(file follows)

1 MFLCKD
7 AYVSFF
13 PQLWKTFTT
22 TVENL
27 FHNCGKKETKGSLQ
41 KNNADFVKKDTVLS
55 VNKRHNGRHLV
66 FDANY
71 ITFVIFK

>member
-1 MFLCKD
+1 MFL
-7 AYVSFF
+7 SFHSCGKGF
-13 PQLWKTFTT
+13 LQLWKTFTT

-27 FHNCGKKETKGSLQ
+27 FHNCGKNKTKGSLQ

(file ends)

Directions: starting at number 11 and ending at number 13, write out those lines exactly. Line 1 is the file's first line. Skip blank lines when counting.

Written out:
-1 MFLCKD
+1 MFL
-7 AYVSFF